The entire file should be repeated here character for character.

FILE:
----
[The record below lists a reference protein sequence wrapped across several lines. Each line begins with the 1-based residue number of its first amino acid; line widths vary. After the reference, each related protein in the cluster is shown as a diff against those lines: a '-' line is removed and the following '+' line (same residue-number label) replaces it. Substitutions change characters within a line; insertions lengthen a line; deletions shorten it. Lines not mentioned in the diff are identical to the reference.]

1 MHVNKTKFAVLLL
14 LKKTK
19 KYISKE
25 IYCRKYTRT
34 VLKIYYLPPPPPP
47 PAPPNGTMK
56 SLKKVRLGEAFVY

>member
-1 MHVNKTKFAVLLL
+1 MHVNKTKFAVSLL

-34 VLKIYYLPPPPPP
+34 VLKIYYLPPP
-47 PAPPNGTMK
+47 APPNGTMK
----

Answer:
[The record below lists a reference protein sequence wrapped across several lines. Each line begins with the 1-based residue number of its first amino acid; line widths vary. After the reference, each related protein in the cluster is shown as a diff against those lines: a '-' line is removed and the following '+' line (same residue-number label) replaces it. Substitutions change characters within a line; insertions lengthen a line; deletions shorten it. Lines not mentioned in the diff are identical to the reference.]

1 MHVNKTKFAVLLL
14 LKKTK
19 KYISKE
25 IYCRKYTRT
34 VLKIYYLPPPPPP
47 PAPPNGTMK
56 SLKKVRLGEAFVY

>member
-1 MHVNKTKFAVLLL
+1 MHVNKTKFAVSLL

-34 VLKIYYLPPPPPP
+34 VLKIYYLPPP
-47 PAPPNGTMK
+47 APPNGTMK